‘G.I. Joe: Retaliation’ pushed back to March 2013 for 3D conversion

http://twitter.com/#!/SplashPageFilms/status/205406575567966209

It’s hard not to get hyped about an action sequel featuring new cast members like The Rock and Bruce Willis; even if the original didn’t do much to wet our anticipation for the next one.

That’s just how it is with action legends, and G.I. Joe: Retaliation is proof. The sequel was originally slated for release on June 29th, 2012, and was all set to be this summer’s blockbuster. Fans loved the addition of the face of sports entertainment, Dwayne Johnson, and the face of the Die Hard franchise and many other action classics, Bruce Willis. With those names in mind, it’s not hard to wonder why the sequel stood tall as one of the most anticipated action flicks of the year.

The recent report coming out of Cinema Blend says you’re going to have to wait a little longer. The news has burst over Twitter, confirming the push of the release date:

Par is moving G.I. JOE: RETALIATION from June 29 all the way back to March 29, 2013. Why? The studio is converting it to 3D.

— Andrew Stewart (@Stew2MAX) May 23, 2012

Breaking: Paramount has put back the release of G.I. Joe: Retaliation by nine months, to add 3D http://t.co/xyu5cJur

— Den Of Geek (@denofgeek) May 23, 2012

News Update: Yes it is true – G.I. Joe: Retaliation pushed back NINE months to March, 2013 http://t.co/zTkY1ZUw

— GeneralsJoes | YoJoe (@GeneralsJoes) May 23, 2012

All for the sake of 3-D? You shouldn’t have to wonder why that might be. We’ve all seen the prices of 3-d films, with most theaters carrying a $2-3, if not higher, cost on tickets. With enough people willing to shell over a few extra bucks to wear those funky glasses and see images stick a few inches out from the screen, it’s no surprise Paramount is hopping on the train, and re-formatting G.I. Joe: Retaliation, so that it too might rake in those dollars.

With ‘G.I. Joe 2′ trending on Twitter, everyone’s putting their own two cents in:

How massive is the Avengers? Where did G.I.Joe 2 go?….next March. #ouch

— Corey Mann (@mynameiscorey) May 23, 2012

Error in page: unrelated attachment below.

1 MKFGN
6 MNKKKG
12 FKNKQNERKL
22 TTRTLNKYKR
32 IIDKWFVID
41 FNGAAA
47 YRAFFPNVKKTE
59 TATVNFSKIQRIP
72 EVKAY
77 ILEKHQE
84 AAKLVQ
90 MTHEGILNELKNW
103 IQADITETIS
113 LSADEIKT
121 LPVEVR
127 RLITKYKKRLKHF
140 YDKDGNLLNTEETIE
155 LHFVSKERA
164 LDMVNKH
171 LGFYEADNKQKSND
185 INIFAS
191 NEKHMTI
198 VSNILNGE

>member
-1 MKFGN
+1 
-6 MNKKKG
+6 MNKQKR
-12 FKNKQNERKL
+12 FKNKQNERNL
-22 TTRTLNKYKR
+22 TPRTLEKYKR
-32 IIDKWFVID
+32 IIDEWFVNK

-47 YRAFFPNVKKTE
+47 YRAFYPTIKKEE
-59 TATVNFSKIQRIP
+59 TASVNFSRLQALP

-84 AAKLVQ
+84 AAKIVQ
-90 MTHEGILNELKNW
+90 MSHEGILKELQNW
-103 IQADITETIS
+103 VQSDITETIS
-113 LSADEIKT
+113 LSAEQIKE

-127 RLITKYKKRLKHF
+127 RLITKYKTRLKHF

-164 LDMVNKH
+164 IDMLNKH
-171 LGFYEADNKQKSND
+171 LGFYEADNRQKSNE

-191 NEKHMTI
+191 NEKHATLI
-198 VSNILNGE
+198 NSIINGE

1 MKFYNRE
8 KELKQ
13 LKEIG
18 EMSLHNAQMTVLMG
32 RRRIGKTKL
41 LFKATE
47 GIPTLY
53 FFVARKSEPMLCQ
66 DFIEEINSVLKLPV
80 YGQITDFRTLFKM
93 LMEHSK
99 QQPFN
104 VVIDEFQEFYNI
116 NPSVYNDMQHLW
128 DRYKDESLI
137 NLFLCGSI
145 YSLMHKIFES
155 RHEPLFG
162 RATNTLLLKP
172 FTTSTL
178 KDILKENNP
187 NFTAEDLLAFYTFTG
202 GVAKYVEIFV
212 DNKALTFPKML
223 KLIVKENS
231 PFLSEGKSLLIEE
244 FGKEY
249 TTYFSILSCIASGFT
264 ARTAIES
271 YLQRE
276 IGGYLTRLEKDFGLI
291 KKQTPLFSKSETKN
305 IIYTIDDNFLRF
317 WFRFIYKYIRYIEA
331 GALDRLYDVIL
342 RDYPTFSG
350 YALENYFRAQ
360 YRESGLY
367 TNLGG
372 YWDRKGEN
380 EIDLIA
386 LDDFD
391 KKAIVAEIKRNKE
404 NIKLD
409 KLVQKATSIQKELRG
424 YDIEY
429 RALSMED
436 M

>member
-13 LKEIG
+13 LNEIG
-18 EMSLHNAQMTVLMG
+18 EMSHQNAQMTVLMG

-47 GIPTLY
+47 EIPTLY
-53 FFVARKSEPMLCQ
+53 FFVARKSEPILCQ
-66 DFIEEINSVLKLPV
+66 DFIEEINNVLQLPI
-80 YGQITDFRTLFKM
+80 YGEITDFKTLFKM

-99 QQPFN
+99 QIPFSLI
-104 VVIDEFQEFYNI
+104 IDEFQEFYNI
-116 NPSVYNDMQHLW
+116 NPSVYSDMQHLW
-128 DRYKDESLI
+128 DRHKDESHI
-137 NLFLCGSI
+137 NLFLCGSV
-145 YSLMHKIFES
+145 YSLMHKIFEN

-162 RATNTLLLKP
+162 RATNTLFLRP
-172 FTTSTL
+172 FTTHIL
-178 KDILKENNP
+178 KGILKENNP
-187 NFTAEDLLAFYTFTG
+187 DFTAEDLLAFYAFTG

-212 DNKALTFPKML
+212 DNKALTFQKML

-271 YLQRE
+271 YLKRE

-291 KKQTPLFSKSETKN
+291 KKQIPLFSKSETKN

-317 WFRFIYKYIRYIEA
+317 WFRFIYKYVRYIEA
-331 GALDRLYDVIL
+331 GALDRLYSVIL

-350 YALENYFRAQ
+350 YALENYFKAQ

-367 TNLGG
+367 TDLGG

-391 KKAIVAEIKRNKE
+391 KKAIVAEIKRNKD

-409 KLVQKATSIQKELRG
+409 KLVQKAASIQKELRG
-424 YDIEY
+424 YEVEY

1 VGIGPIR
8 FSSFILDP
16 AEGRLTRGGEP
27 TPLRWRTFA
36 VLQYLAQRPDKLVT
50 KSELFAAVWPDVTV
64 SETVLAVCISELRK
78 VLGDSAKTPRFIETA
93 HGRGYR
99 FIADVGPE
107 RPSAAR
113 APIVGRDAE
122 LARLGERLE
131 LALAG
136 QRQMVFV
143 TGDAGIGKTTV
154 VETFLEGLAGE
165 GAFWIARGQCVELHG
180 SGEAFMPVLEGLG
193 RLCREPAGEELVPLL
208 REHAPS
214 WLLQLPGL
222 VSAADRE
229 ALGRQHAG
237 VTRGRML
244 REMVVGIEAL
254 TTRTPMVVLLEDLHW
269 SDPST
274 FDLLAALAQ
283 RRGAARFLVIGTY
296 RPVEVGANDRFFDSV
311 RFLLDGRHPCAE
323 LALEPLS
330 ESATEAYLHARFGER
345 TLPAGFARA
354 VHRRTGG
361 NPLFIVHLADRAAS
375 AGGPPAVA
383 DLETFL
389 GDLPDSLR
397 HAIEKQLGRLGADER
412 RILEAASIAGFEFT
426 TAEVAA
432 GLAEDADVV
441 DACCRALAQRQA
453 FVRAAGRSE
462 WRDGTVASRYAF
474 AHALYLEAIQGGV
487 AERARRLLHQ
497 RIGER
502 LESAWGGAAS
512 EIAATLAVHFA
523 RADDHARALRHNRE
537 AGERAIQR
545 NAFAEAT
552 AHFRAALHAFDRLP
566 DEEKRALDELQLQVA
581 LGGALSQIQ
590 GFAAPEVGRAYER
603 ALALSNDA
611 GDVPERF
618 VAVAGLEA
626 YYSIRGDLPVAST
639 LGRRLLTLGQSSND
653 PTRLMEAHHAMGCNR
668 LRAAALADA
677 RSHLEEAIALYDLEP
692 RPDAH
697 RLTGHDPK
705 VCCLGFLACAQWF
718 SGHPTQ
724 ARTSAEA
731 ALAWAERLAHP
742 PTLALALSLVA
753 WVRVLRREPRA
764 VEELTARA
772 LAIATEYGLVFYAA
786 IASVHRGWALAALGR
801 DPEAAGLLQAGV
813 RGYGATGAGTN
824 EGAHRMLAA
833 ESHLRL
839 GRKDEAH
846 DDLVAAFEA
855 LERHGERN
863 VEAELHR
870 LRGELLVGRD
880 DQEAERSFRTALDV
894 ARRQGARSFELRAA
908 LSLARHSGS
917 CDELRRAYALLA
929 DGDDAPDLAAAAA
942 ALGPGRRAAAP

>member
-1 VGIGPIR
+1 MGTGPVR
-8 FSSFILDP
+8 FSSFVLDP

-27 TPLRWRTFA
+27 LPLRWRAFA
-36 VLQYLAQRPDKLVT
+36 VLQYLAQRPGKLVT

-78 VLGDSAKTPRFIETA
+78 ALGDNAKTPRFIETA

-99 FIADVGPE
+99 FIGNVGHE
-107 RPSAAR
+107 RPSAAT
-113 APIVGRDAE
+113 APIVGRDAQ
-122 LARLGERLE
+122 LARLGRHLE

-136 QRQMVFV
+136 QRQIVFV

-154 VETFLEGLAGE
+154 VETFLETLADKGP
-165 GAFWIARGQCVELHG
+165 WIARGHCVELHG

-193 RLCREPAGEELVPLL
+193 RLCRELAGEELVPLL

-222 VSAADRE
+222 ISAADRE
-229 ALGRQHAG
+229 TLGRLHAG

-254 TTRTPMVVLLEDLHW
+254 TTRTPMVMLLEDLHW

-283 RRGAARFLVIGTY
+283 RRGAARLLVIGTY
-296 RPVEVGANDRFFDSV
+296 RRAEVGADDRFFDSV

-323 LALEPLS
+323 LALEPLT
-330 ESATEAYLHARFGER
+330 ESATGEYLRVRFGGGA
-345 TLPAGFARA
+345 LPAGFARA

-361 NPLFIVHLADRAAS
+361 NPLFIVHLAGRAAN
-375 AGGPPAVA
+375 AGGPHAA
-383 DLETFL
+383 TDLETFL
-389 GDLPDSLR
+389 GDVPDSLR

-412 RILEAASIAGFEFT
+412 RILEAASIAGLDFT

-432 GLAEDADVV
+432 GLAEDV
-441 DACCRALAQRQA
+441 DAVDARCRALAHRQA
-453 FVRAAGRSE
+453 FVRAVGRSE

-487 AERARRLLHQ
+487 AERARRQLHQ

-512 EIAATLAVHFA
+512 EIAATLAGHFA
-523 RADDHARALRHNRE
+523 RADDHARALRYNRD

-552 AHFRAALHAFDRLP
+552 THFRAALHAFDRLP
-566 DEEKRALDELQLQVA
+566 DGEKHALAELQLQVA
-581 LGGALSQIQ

https://twitter.com/MrsBillKaulitz4/status/205407357679845376

https://twitter.com/IG3N/status/205407250074959873

*reads up on the current reason G.I. Joe 2 is trending worldwide* …… Oh wow, that kinds sucks.

— fossilized tree sap (@MiraiBaby) May 23, 2012

G.I. Joe 2..I've been waiting for so long..now I have to wait till 2013?! Better be worth the wait..

— Vale † Byn (@twimore) May 23, 2012

Business-wise, G.I. JOE 2's shift may make sense… but creatively, it sucks…

— Billy Donnelly (@infamouskidd) May 23, 2012

https://twitter.com/rachaeljobbins/status/205406838865403906

The change doesn’t affect everyone, however:

https://twitter.com/RealJamalDB/status/205406745797996544

I guess G.I. Joe 2 is adding 3D to make it watchable.

— Earl Sinclair (@CallMeRudeSir) May 23, 2012

Will the wait be worth it? Only time will tell, and now we got a lot of it. However, some of us are easier to please than others:

https://twitter.com/simplyNTM/status/205406698595291136

While it’s a strategical move that will most likely bring Paramount some extra millions, that doesn’t mean we can’t slam our fists on the table and have a hissy fit until then. So go on, get a little mad, lose yourself!

Then just go see the Avengers again. You’ll be alright.

Read more: http://twitchy.com/2012/05/23/g-i-joe-retaliation/


Someone Said Twitter’s CEO Is Going To Lose His Job, And The Stock Is Soaring

The rumor mill that Dick Costolo’s time is running out continues to churn.

Twitter CEO Dick Costolo with Cameron Diaz Stephen Lam / Reuters

Another week, another rumor that Dick Costolo is losing his job.

This time, the mention comes from Robert Peck, an analyst at SunTrust who said, “There’s a good chance he’s not there in a year.” Peck made the call on CNBC earlier today.

Indeed, the whispers that Costolo’s time is running out have been getting louder. Twitter has gone through three heads of product in a year, not to mention the ouster of COO Ali Rowghani. In recent weeks, the rumor mill turned to Costolo, suggesting he may be the next one to be shown the door. Shortly after Peck made the call on CNBC, Twitter’s shares rose by around 3%.

While Twitter’s business continues to churn along — monetizing the service has never been Twitter’s big problem — the company hasn’t yet found a way to reignite user growth. Earlier, BuzzFeed News reported that after Rowghani’s ouster, Twitter’s growth team was reorganized into a central unit. Meanwhile, Daniel Graf — a Google alumni — was given the job as head of product. He promptly lost his job, with Kevin Weil, a longtime Twitter employee, getting the role.

Many observers and people close to the company attribute the shortfall to Costolo, who is seen largely as an operational CEO and not a product visionary — hence the revolving door at the product role. Costolo, however, is savvy and thus far has been able to navigate turmoil at the company. Still, investor patience is waning: Earlier this year, the Wall Street Journal wrote a scathing story that demonstrated some of the community’s frustration with Costolo, which sources close to the company described as “spot on.”